Festivals Teacher Resources
Find Festivals educational ideas and activities
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Learners explore the significance of holiday foods, first by researching Halloween-type festivals from around the world, and then by reporting on foods related to different holidays celebrated in their homes.
Festivals are a huge part of the human experience. Kids have the task of creating their own festival after analyzing the ornate Indian sculpture, Hunaman. They create a god or hero of their own, and then create a holiday to celebrate their creation. They write a vivid piece describing what a tourist would experience if attending their festival.
Students discuss traditions. In this Chinese history lesson, students discover why the Dragon boat Festival is considered an improtant tradition in China and make a dragon boat out of clay.
Students examine the Chinese Moon Festival. In this cultural lesson, students read stories about the Moon Festival and discuss the vocabulary words. Students then write a paragraph and illustrate what they have learned about the festival.
For this online interactive geography quiz worksheet, students respond to 12 identification questions about famous festivals that occur in the world. Students have 3 minutes to finish the timed quiz.
Students create a poster advertising the Gullah Geechee Cultural Festival on Sapelo Island. In this Gullah Geechee culture lesson plan, students watch a video called "Gullah Music" and discuss the music and traditions of the slaves from Sapelo Island. Students brainstorm essential information to include on posters advertising the festival and create posters to advertise the event.
Students examine how five different countries use light in their celebrations and festivals. They locate countries on a map, conduct research and prepare a poster for a specific holiday, complete a worksheet, and create a tin lantern.
Middle Schoolers research Arkansas community festivals which are tied to the landscape. They create brochures that reflect the festival from a geographical and historical perspective and share them with the class. This ambitious and creative plan should be ideal for middle schoolers. Some real-life festival brochures are embedded in the plan to help guide your pupils.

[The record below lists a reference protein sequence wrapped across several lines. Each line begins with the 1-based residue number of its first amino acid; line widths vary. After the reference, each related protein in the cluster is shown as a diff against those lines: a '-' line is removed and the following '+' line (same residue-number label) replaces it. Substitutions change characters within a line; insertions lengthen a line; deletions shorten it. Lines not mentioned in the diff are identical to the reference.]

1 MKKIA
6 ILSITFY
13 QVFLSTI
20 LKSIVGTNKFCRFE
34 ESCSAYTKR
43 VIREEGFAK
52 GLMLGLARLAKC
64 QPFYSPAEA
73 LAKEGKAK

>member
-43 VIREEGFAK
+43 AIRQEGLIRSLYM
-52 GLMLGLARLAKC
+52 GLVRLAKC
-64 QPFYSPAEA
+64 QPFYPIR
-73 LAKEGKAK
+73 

Students read about the Glastonbury Festival and then have to plan their own summer festival. In this festival lesson plan, students fill out worksheets and create a presentation for their festival.
Students explore historical youth culture events. In this youth culture activity, students discover details regarding the Altamont, Woodstock, and Monterey concerts. Students conduct research that regarding the rock festivals and analyze audience reactions as they watch video segments. Students write persuasive essays regarding youth culture.
Learners research various cultural and religious festivals celebrated and observed by Australians, describing common elements and identifying adaptations that have been made for life in Australia.
Bring the excitement and beauty of Japanese festivals into your classroom. Kids with special needs create calendars that reflect special festivals and holidays common to Japanese culture. They start the project by creating a list of Japanese celebrations, discussing each one.
Students plan for an end of the year lunch. In this festive farewell feast lesson, students divide the work and create invitations to their luncheon. Students prepare food for the feast. Students participate in counting out feast supplies. Students review safety in the kitchen.
Sixth graders present a Greek festival. In this Greek festival instructional activity, 6th graders experience many facets of an ancient Greek festival. Students in sixth grade present the Greek festival to second grade students.
Pupils examine and compare/contrast various harvest festivals from around the world. They read books, sing songs, and create various art projects about the harvest festivals from Ghana, China, Korea, Vietnam, and India.
In this summer festival worksheet, students read a 7-paragraph article about European summer festivals and respond to 6 short answer questions. Vocabulary words and definitions are included.
Students explore the diversity of European festivals. In this cultural diversity lesson, students visit selected Web sites to research ancient festivals, the Edinburgh Fringe, and the Glastonbury. Students may organize their own festivals.
Fourth graders research some of the diverse festivals that are held in the Piedmont region of North Carolina. They publish their research by creating a "Festival Cube." They share their research with other students as they rotate through a group.
Young scholars discuss what they know about famous actors. In groups, they work together to match new vocabulary words to their definitions. They read an article about the Cannes Film Festival and answer questions.